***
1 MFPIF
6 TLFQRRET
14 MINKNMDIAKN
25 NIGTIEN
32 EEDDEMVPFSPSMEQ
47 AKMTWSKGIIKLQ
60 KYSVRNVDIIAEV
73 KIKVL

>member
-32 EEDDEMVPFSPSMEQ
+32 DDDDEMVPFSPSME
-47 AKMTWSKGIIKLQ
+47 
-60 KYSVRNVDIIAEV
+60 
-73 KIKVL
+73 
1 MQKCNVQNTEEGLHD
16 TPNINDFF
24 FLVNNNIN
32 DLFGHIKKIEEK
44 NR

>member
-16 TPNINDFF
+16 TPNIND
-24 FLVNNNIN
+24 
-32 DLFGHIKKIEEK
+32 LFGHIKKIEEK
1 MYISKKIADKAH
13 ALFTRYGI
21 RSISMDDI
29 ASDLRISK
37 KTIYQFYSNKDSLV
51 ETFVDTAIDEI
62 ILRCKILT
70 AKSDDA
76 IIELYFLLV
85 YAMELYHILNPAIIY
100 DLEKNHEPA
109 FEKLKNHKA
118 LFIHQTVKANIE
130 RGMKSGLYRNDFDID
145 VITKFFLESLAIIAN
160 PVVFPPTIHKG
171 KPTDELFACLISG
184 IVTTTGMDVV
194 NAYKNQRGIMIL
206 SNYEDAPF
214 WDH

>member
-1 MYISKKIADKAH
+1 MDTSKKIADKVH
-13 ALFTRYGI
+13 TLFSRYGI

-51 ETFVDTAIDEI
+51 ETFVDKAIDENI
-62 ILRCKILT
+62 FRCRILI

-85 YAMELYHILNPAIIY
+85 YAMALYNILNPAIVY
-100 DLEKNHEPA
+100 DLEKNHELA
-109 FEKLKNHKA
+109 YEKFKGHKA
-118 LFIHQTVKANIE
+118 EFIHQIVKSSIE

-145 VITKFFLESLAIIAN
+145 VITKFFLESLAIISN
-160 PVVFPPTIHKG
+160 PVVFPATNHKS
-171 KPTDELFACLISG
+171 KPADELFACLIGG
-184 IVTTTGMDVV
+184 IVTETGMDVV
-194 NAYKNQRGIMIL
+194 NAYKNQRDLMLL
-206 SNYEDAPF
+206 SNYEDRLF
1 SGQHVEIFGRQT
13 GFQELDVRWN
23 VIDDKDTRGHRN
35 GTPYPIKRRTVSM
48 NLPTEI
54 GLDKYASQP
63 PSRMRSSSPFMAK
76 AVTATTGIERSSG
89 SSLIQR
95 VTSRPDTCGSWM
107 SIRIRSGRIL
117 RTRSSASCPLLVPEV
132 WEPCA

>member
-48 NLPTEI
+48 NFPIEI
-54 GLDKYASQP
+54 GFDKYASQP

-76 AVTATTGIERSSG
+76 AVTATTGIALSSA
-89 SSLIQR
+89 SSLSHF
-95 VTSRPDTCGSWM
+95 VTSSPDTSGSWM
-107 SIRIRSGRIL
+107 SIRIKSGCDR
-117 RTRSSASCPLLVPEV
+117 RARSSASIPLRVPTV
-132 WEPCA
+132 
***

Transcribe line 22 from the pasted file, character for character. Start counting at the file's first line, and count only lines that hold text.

44 NR